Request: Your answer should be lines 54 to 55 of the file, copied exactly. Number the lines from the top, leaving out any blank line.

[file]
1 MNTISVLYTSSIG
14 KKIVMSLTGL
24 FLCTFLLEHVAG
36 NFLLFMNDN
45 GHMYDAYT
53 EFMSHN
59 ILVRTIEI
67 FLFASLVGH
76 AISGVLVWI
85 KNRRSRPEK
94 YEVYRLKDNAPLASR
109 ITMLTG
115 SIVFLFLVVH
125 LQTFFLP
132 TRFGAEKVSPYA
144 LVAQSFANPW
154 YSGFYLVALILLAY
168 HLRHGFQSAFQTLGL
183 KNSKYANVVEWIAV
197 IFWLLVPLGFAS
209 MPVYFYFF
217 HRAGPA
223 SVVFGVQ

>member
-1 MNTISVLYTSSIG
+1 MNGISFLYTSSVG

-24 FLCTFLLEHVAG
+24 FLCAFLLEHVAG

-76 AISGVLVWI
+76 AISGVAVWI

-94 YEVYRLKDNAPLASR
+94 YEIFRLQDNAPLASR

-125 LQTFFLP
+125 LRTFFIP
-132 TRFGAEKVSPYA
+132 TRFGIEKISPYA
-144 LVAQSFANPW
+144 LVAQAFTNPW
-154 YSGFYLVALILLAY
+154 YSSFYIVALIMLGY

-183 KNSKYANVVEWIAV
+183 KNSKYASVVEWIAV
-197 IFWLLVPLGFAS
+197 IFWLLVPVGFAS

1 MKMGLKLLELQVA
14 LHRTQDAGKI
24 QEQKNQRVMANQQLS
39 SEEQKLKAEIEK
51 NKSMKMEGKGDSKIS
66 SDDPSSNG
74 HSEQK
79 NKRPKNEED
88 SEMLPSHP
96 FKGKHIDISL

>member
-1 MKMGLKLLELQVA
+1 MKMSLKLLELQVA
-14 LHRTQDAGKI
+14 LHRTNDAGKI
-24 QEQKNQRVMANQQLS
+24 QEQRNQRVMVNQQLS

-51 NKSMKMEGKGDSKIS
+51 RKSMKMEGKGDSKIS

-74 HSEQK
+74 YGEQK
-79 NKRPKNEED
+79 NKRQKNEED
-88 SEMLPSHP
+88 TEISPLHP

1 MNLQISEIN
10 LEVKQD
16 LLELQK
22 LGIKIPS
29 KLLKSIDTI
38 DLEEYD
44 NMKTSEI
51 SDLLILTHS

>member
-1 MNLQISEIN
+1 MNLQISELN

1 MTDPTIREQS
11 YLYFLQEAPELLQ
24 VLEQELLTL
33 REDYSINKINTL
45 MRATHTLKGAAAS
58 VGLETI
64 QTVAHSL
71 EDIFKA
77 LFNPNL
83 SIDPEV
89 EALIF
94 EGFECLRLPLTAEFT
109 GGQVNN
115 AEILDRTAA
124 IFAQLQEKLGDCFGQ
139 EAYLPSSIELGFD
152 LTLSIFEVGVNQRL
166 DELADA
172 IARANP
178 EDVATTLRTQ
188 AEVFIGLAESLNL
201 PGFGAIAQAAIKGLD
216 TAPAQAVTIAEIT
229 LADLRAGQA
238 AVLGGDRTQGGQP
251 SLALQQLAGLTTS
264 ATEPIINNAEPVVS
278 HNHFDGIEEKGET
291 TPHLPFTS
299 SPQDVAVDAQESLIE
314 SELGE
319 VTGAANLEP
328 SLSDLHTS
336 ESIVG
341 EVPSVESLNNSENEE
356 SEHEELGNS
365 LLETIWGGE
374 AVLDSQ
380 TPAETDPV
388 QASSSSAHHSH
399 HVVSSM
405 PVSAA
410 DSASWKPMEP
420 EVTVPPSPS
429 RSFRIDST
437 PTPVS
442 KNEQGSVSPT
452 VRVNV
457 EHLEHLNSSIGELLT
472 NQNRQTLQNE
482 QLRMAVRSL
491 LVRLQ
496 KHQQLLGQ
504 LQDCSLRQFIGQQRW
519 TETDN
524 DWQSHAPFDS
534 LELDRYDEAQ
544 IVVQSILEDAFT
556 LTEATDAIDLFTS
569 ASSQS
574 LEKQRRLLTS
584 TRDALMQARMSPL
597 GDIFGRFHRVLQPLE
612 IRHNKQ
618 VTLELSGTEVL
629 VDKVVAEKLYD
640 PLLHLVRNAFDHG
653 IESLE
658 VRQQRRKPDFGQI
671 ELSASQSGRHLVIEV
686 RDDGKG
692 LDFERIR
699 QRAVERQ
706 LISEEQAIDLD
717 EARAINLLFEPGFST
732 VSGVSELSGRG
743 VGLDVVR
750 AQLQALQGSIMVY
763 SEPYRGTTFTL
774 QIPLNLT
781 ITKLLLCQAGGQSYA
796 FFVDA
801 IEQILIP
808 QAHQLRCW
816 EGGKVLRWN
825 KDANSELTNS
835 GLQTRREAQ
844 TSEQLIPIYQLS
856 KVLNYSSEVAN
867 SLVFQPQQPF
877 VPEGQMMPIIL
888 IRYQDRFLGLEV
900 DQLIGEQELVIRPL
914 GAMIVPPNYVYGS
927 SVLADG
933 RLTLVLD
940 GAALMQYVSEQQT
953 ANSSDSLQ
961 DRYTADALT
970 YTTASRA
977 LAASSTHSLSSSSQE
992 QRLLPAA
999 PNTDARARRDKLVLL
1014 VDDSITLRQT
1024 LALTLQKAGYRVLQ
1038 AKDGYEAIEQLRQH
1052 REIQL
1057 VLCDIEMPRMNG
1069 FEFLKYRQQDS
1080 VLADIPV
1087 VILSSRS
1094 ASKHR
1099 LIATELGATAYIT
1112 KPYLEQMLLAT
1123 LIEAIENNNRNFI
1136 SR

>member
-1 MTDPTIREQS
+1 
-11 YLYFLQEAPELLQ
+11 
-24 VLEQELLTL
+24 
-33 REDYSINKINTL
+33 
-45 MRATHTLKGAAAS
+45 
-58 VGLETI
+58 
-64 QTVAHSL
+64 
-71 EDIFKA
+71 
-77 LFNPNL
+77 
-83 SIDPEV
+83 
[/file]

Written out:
96 FKGKHIDISL

>member